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The Resurrection of El Cortez


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“I miss the music and the good times,” says Blu Cava, who used to sing with Dick Ryan’s trio at the Hideaway in Hillcrest (now a parking lot, she grieves) and went afterward to the El Cortéz, where Woody Johnson was playing. “Because I worked six nights a week, I didn’t know what other musicians were doing, but I always tried to go by the Cortéz, to that big room to the right of the lobby or up to the Sky Room. She was such a grand old girl. It would break your heart, what happened to it.”

A sentiment voiced all over town. People remember formal dining in the Aztec Room, senior proms in the Don Room, riding up in the glass elevator. “We thought we were the bee’s knees,” says one fan, who stood in line outside the building at the age of 15 to ride the elevator. It was only the second exterior-glass hydraulic elevator in the world. “There was always a line on the sidewalk.”

The El Cortéz opened on Thanksgiving Day, 1927, as an apartment hotel, a fancy concept in those days. Some folks stayed for a night; some resided there for years. It marked the beginning of downtown as a fashionable gathering place. After all, San Diego had mushroomed in popularity; its population had doubled in the Twenties to 148,000.

The El Cortéz was designed by Albert R. Walker and Percy Eisen, the architects responsible for the Beverly Wilshire Hotel in Beverly Hills. Observers will notice the similarity in these buildings, winged and set at oblique angles—“the wedding cake look,” says Anthony Block, partner in The J. Peter Block Companies, the development team that has resurrected this fabulous old structure.

The ornate décor of the El Cortéz, including crests, urns, stone foliage and sculptural ribbons, lent a baroque air to the churrigueresque-style building. The architects used pilasters topped with Corinthian columns and finials at the roof line. Inside, tiled fountains and palm courts spelled Spanish Renaissance.

It was indeed the bee’s knees. But capitalist Richard T. Robinson Jr., the original owner, didn’t weather the Depression as well as his hotel did. In 1936, he sold the building and disappeared from the San Diego scene. The new owners, the El Cortéz Company, installed the giant neon sign at the crest of the building that could be seen for miles around. In 1940, they added the Sky Room on the 15th floor, where San Diegans could enjoy the feeling of drinking in the sky —a sophisticated post-Prohibition touch.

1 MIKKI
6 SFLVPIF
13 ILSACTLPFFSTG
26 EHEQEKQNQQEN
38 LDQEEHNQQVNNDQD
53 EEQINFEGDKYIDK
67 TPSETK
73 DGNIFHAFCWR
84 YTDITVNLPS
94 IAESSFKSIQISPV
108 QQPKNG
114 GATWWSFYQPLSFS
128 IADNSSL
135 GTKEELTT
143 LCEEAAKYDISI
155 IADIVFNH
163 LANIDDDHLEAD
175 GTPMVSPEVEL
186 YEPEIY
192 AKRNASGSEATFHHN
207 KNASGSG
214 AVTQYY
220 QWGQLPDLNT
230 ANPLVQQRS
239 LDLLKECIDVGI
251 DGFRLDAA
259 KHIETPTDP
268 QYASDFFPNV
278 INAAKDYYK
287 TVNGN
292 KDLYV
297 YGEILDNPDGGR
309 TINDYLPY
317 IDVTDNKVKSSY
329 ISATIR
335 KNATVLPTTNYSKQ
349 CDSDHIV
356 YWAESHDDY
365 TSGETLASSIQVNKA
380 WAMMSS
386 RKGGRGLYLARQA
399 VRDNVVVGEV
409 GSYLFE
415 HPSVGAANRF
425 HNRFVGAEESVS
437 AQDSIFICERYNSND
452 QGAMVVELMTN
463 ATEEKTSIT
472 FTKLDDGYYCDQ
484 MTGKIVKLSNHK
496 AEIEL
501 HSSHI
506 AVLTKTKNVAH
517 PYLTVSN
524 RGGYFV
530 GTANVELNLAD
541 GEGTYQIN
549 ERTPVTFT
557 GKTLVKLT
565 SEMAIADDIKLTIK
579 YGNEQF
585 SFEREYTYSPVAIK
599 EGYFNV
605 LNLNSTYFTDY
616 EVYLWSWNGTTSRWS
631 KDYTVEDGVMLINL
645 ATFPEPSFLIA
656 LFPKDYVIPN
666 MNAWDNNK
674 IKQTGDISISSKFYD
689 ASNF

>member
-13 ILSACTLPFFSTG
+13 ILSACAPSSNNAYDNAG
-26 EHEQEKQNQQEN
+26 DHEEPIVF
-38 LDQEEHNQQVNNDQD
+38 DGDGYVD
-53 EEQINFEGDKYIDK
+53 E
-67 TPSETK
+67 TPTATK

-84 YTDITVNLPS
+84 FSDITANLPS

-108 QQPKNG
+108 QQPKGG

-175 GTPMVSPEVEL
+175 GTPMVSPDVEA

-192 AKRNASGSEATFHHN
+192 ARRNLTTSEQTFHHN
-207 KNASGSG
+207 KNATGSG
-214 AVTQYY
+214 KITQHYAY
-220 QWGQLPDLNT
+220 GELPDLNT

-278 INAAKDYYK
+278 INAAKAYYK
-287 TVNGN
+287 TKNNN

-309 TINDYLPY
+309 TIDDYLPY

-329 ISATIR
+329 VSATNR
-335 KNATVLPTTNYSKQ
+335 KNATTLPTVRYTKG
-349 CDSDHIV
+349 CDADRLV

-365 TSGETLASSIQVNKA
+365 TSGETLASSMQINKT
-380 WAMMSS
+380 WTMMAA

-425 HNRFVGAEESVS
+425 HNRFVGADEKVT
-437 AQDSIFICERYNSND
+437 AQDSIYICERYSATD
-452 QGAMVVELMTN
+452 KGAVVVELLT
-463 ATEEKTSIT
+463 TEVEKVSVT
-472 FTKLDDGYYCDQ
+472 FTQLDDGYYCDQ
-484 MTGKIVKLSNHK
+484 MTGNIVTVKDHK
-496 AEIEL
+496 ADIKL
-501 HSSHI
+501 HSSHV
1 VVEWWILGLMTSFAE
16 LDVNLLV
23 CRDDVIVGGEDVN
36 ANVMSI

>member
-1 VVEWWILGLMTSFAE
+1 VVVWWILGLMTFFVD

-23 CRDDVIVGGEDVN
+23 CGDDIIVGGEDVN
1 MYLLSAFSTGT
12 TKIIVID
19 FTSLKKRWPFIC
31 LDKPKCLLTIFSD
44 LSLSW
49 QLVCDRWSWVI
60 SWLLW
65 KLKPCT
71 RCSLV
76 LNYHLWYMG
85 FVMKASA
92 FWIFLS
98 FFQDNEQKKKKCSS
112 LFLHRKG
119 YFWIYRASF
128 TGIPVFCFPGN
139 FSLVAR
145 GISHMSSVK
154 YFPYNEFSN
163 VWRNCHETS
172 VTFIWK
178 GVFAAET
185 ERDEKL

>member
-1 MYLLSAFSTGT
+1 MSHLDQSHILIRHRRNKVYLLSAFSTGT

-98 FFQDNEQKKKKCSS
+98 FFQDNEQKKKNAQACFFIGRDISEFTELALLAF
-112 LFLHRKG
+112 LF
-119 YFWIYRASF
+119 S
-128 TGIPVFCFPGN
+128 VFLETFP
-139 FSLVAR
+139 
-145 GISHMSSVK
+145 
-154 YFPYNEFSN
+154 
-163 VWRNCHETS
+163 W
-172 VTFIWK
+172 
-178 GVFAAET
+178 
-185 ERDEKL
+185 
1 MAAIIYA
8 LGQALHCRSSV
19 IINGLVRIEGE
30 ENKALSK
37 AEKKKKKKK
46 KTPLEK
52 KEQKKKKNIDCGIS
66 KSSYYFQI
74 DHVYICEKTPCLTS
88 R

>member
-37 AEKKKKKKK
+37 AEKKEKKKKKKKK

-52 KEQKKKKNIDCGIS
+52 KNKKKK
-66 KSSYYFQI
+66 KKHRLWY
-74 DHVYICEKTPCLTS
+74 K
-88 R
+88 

In 195l, San Francisco businessman Harry Handlery purchased the hotel, determined to make it “the finest hotel on the Pacific Coast. The [construction] hammers will never be still as long as I own the hotel,” he said. He added a swimming pool in 1952, the Caribbean wing in 1954, the Starlight Room on the 12th floor in 1956 and the Travolator Motor Hotel with its people-mover connecting walkway across Seventh Avenue in 1959—all to attract a new kind of client, the business traveler.

The Caribbean wing was Handlery’s answer to the lack of a convention center in San Diego. But his most famous addition was the Starlight Express, the exterior glass elevator installed in 1956 that delivered passengers to the 15th-floor Sky Room, with a stop at the Starlight Room on the 12th floor.

Daisy Burns Munchtando’s description of her experience riding the elevator won her first place in a writing contest. “We hung suspended in midair in a clear glass cage as we slowly climbed up the front of the building... There was complete silence lest someone break the spell. The verbose had lost voice, overwhelmed by the magic fairyland of the city far below” (The Journal of San Diego History, published by the San Diego Historical Society).

Alas, the building was destined to fall into shameful disrepair. Purchased by evangelist Morris Cerullo in 1978, and later owned by the Grosvenor family of San Diego, it was vacant for more than 20 years. Skateboarders practiced in the drained swimming pool, and vagrants ripped out shower doors and threw them down the stairwells.
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